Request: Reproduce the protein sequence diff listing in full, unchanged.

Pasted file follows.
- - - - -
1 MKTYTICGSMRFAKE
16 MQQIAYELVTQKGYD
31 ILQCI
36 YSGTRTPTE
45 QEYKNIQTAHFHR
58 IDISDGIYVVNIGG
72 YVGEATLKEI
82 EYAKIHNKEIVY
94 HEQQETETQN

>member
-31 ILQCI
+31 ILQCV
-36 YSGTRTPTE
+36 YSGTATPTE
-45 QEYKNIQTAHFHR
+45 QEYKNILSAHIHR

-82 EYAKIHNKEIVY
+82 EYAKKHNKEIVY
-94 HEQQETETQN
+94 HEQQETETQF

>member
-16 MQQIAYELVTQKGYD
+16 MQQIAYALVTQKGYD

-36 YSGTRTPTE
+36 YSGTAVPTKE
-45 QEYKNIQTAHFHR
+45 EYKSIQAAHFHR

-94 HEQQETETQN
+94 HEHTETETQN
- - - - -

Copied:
1 MKTYTICGSMRFAKE
16 MQQIAYELVTQKGYD
31 ILQCI
36 YSGTRTPTE
45 QEYKNIQTAHFHR
58 IDISDGIYVVNIGG
72 YVGEATLKEI
82 EYAKIHNKEIVY
94 HEQQETETQN

>member
-31 ILQCI
+31 ILQCV
-36 YSGTRTPTE
+36 YSGTATPTE
-45 QEYKNIQTAHFHR
+45 QEYKNILSAHIHR

-82 EYAKIHNKEIVY
+82 EYAKKHNKEIVY
-94 HEQQETETQN
+94 HEQQETETQF

>member
-16 MQQIAYELVTQKGYD
+16 MQQIAYALVTQKGYD

-36 YSGTRTPTE
+36 YSGTAVPTKE
-45 QEYKNIQTAHFHR
+45 EYKSIQAAHFHR

-94 HEQQETETQN
+94 HEHTETETQN